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Epal ka ba? Of papers and elections
by Hanna Lacsamana

What I see through the window screen at home doesn’t really impress much. But through the dust and cobwebs that accumulated due to my years of neglect, I have watched plants change from sayote vines, red bell pepper, and eggplant into a small composting area, or into plain soil arranged in the cemented enclosure, and now again planted with an ornamental-like plant I have never seen before. I can also see bamboo and other trees, and although it’s already outside the property, they serve as backdrop of the mini-backyard, exuding brilliant greens during sunny times and sway and fight the winds during storms.

The way the backyard owner attends to his property – cultivating in spite of space constraints, repairing the support where the vines cling on, fortifying the soil by composting, and simply keeping the small area as neat and productive as possible – made me feel guilty about the dust and webs in my window. Without advertising what he does or trumpeting about his culture of cleanliness and order to his neighbors and tenants, the effect – intended or otherwise – is that people would notice, reflect, assess, and act.

It can also prove that an audience has no need for grandiose, glorifying ways to be impressed. That what an informed and independent community truly needs are actual results, which to us are the best publicities for a deed, minus the words.

Why can’t politicians be like him, working without much fanfare?

This came to mind because our country is again witnessing campaign spectacles, and is about to witness a battle among those who aspire to become our leaders through the upcoming May 13 national elections. Present now on the campaign stages are those who come to woo us to win our votes, promising platforms that will ring true to the ears but almost every word forgotten once government seats are filled.

Some would sacrifice poise by gyrating like Psy, sing like possessed beings, while some would simply nail it by sticking to valid issues and projecting what a leader really should be.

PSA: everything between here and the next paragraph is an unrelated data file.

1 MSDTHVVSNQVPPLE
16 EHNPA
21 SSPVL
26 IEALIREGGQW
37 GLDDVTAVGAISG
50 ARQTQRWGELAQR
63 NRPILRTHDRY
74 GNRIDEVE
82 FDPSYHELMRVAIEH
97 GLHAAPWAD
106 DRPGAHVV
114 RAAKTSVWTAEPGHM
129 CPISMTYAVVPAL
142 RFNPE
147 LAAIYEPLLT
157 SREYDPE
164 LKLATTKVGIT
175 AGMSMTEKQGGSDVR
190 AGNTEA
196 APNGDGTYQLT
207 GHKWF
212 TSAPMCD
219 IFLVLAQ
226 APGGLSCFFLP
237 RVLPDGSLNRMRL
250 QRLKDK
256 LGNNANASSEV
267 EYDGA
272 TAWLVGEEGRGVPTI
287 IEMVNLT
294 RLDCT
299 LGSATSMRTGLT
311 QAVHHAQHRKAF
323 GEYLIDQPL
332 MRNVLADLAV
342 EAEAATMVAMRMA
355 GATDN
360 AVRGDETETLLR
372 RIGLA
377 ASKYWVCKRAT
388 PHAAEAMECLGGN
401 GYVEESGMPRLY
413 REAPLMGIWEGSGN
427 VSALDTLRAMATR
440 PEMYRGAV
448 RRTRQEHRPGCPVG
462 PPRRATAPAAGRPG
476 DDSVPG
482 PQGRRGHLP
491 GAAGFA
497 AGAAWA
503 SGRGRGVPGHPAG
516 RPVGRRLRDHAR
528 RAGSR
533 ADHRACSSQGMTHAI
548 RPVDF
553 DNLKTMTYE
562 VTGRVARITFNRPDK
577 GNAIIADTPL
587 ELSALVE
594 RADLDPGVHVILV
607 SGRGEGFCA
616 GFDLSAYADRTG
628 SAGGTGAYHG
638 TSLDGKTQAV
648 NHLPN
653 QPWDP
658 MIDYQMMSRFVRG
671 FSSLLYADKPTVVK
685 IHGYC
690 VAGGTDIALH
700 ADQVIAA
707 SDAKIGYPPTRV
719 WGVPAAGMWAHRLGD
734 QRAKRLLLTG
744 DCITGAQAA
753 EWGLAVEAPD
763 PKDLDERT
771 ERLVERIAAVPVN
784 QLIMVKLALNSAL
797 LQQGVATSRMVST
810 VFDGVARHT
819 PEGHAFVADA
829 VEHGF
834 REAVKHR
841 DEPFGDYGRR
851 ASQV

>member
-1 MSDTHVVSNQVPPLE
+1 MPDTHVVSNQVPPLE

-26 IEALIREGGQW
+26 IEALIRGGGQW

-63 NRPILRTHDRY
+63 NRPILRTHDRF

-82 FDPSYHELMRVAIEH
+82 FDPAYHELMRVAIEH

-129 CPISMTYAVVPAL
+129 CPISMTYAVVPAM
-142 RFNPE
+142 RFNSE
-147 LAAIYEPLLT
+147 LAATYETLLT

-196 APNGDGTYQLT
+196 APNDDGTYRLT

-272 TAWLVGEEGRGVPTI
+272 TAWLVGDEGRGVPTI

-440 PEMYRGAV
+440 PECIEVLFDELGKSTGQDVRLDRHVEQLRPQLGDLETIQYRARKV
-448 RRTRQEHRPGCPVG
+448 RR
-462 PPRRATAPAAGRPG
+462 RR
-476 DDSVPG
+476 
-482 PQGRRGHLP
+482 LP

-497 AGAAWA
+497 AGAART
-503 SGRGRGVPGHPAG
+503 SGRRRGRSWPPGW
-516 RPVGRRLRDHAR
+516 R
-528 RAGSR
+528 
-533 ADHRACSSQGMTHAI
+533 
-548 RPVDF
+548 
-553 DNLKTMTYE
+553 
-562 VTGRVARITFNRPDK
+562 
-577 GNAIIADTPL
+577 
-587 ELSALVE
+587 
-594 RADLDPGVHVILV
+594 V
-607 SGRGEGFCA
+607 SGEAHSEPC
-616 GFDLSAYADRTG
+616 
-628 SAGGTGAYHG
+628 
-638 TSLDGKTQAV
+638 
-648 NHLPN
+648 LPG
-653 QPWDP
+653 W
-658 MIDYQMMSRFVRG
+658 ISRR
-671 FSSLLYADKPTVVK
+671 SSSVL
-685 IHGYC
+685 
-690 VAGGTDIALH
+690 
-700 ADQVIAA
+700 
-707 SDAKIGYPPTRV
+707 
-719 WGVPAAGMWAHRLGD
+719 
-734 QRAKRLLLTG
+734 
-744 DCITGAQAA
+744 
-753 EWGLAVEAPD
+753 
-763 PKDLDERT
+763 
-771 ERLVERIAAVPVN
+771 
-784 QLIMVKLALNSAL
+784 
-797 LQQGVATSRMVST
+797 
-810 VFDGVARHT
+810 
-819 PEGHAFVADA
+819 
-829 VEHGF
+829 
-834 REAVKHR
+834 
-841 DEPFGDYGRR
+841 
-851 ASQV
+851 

Many also grab voters’ attention by stealing limelight – making much fanfare about accomplishments in massive billboards, shamelessly placing oneself strategically so they look like we owe everything to them, claiming credit when none is due, or inviting themselves to activities where their presence are not necessary.

Epal, ume-epal, or ma-epal, in other words.

Evil, highly unethical

The present-day term for attention grabbers, scene stealers, or people who crave a role in matters that are not necessarily theirs to handle or decide is now used with ease even by the most unlikely quarters or individuals. In her signature bluntness and fighting stance, Sen. Miriam Santiago used the word epal when she filed House Bill 1967 or the Anti-Epal Bill in 2011.

The billl aims to chastise and penalize government officials who will affix or append their names to a signage announcing a proposed or ongoing public works project; install or cause to be installed a signage announcing the maintenance, rehabilitation, and construction of public works crediting individual public officer, or bearing his or her image, for the maintenance, rehabilitation, and construction of such public works.

In the bill’s explanatory note, Santiago consi-ders as evil the prevalent practice among public officials to append their names on public works projects, which were either funded or facilitated through their office.

She said this is unnecessary and highly unethical. Crediting individual public officers, instead of the government, leads to fostering and promoting a culture of political patronage and corruption, and diminishes the importance that the public needs to place on supporting government officials, not because of their popularity, but because of their essential role in policy determination, whether on the local or national level.

Secondly, it diminishes the concept of continuity in good governance in the mind of the public.

“Bawal ang epal dito”

Inspired by the proposed measure, the Department of Social Welfare and Development has launched early this year its own “Makialam, magsumbong. Bawal ang epal dito,” a campaign that anticipates the campaign practices and posturing of candidates in order to garner votes.

Being the implementing arm of the Pantawid Pamilyang Pilipino Program (4Ps) that targets the vote-rich poor and marginalized population as beneficiaries, the DSWD has been galvanized into action seeing the program is prone to abuse by candidates. Thus they aim to protect both the program and the beneficiaries from being used by the candidates, incumbent or otherwise, in wooing voters.

In the Cordillera, DSWD Assistant Regional Director Isabel Nillas explained the anti-epal drive aims to ensure the program is not politicized and that the 4Ps will not be used by candidates by touting themselves as implementers of the program.